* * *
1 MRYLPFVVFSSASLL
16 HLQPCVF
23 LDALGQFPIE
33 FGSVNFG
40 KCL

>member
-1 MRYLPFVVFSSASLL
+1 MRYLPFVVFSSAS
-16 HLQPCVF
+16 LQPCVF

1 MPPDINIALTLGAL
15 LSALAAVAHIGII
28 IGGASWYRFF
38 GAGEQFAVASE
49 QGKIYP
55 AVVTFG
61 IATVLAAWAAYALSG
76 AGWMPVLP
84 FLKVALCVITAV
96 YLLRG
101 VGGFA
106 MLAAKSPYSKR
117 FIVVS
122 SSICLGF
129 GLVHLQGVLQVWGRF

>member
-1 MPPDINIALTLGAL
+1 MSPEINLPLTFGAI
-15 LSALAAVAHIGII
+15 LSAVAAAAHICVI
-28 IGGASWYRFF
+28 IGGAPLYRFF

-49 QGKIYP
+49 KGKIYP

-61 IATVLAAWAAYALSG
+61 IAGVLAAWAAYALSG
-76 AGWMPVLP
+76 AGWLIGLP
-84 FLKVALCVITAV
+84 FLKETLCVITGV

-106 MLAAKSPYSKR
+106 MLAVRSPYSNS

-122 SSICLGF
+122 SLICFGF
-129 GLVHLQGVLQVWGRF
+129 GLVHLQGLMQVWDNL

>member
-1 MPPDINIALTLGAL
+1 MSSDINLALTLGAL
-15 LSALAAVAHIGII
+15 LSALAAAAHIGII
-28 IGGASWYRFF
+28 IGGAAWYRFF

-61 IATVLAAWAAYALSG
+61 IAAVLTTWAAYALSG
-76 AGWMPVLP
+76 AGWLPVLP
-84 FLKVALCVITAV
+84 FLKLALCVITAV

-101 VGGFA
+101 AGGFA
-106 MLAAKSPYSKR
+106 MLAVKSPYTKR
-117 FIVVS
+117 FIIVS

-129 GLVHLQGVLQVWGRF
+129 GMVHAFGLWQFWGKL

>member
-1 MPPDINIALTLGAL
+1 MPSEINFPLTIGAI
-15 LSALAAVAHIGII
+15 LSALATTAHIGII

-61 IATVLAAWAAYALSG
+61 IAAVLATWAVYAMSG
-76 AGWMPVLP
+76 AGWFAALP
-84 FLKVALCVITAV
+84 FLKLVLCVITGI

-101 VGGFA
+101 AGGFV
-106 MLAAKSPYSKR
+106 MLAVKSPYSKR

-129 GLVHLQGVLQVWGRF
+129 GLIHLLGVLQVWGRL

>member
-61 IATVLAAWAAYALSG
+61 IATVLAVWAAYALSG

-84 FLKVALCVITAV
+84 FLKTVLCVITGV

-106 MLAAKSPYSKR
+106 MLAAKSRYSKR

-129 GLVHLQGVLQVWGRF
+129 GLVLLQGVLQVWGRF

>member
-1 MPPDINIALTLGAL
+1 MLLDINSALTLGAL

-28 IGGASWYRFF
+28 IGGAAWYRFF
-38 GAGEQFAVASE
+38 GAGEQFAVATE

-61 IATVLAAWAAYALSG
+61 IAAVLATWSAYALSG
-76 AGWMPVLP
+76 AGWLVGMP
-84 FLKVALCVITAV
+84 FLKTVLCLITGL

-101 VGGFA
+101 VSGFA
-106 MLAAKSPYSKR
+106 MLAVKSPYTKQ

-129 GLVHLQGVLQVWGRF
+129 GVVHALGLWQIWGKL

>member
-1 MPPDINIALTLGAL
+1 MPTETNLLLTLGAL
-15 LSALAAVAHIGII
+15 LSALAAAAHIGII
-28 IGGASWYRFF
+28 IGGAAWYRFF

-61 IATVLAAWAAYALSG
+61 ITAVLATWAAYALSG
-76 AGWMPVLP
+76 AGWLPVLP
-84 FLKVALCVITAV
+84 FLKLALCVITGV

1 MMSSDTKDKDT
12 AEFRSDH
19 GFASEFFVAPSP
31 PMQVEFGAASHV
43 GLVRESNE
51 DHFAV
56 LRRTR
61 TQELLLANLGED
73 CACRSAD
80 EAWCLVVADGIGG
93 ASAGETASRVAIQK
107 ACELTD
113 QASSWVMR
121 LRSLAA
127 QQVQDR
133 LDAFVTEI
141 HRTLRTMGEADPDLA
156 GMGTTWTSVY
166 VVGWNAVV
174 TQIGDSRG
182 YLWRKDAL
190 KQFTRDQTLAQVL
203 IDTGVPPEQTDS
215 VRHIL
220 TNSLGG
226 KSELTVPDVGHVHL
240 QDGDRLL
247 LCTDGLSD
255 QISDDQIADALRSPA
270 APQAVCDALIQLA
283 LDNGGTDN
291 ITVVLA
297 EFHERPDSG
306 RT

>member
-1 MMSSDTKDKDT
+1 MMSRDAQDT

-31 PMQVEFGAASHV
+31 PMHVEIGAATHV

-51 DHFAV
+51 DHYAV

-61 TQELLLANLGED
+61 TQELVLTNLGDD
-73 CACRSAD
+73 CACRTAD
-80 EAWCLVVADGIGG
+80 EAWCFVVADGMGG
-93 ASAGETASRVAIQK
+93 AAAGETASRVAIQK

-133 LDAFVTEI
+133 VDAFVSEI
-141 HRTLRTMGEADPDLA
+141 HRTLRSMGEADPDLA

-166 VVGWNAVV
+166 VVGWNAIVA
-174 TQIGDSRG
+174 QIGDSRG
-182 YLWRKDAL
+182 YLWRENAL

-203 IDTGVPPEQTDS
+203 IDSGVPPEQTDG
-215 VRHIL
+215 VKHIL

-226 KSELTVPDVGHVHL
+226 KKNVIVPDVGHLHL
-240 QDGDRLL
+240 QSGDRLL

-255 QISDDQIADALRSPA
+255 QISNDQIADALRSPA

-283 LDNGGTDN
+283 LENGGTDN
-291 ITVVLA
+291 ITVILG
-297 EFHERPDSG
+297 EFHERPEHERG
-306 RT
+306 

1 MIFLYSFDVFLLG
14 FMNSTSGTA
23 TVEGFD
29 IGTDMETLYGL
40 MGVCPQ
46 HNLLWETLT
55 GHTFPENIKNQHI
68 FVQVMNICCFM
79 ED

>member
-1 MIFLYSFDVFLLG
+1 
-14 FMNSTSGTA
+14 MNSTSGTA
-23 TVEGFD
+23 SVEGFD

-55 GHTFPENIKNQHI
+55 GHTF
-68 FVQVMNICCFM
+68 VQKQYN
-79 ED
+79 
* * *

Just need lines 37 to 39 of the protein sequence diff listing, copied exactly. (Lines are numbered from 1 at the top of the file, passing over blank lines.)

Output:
-76 AGWMPVLP
+76 AGWLIGLP
-84 FLKVALCVITAV